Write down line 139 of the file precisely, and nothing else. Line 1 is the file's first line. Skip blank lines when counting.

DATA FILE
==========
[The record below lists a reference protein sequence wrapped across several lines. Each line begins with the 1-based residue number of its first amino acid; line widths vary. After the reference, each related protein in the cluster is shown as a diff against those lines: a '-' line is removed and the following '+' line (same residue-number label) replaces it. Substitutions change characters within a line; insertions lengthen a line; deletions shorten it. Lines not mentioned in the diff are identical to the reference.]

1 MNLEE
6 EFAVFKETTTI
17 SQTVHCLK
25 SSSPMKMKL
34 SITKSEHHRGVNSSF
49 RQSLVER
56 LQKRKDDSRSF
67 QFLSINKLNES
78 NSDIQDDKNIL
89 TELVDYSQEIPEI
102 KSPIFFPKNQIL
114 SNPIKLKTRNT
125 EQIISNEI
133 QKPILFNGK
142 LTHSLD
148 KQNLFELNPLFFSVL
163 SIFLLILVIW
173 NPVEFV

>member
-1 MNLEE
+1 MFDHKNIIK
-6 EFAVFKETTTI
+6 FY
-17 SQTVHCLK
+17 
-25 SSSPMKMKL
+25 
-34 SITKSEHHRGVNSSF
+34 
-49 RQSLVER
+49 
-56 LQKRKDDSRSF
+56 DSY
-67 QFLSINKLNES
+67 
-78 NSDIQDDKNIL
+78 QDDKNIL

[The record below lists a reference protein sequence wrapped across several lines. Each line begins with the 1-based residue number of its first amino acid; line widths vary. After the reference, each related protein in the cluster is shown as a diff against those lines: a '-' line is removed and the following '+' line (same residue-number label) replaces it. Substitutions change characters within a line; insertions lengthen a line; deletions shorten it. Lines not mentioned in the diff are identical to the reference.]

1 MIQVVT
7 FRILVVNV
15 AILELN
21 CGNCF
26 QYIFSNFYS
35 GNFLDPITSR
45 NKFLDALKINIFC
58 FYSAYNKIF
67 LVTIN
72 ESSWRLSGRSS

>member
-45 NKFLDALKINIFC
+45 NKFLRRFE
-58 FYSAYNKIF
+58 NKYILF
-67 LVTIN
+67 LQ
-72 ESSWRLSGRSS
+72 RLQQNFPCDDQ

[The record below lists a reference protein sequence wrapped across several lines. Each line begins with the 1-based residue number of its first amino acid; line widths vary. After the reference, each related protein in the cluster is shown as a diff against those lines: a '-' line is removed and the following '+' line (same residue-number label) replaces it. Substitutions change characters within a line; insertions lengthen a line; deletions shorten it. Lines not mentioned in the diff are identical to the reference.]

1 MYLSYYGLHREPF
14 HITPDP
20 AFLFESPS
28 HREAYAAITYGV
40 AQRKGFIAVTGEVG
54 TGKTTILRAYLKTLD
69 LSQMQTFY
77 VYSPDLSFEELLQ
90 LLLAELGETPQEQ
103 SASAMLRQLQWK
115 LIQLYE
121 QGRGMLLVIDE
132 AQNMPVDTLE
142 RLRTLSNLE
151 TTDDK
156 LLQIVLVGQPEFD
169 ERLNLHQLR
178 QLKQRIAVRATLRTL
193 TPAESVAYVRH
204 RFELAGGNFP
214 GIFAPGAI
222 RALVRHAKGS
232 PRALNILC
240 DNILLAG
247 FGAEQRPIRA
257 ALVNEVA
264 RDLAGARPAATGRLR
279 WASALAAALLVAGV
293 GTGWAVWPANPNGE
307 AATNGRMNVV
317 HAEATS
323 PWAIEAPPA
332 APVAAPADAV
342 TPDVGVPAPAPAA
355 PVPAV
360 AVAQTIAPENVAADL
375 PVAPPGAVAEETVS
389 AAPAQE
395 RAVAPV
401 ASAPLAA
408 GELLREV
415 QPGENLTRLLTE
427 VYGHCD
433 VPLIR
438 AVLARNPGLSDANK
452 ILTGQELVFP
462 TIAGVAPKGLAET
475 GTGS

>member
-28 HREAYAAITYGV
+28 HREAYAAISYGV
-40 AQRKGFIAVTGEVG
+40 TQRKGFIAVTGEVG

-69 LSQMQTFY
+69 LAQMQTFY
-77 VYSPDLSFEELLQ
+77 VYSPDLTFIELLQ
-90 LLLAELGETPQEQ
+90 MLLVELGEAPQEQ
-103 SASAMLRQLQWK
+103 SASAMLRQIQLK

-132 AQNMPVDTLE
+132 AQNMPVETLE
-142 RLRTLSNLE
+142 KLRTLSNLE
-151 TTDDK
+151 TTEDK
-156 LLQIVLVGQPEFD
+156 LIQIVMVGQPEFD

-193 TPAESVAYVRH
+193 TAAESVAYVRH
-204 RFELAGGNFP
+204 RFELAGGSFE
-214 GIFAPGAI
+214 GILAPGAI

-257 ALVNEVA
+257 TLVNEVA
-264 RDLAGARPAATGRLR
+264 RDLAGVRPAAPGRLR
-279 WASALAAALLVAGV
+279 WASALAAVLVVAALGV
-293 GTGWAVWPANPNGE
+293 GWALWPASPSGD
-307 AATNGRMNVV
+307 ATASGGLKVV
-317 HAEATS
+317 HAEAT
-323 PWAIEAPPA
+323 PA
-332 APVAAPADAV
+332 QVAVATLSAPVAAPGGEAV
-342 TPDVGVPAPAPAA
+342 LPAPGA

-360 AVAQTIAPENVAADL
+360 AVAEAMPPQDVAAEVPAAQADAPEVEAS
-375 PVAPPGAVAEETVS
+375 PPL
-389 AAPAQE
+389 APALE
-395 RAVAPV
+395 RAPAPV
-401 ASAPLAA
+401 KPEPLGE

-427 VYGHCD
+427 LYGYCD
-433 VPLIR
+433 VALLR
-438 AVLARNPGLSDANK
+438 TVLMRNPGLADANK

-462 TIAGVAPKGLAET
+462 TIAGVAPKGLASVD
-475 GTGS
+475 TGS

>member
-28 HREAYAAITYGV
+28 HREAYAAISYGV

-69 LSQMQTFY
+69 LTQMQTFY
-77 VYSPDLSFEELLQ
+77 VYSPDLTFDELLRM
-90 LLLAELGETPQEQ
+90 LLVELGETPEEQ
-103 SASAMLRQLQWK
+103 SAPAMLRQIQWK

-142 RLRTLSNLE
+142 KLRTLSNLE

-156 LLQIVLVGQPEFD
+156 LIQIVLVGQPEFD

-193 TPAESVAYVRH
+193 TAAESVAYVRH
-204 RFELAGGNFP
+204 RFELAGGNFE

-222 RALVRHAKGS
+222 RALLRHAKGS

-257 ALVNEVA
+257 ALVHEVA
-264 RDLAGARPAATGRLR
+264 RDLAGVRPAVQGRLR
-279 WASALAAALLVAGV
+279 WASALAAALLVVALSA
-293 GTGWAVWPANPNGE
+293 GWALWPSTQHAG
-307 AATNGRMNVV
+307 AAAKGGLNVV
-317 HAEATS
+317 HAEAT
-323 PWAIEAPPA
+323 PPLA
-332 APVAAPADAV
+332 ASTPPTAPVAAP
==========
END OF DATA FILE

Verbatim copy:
-279 WASALAAALLVAGV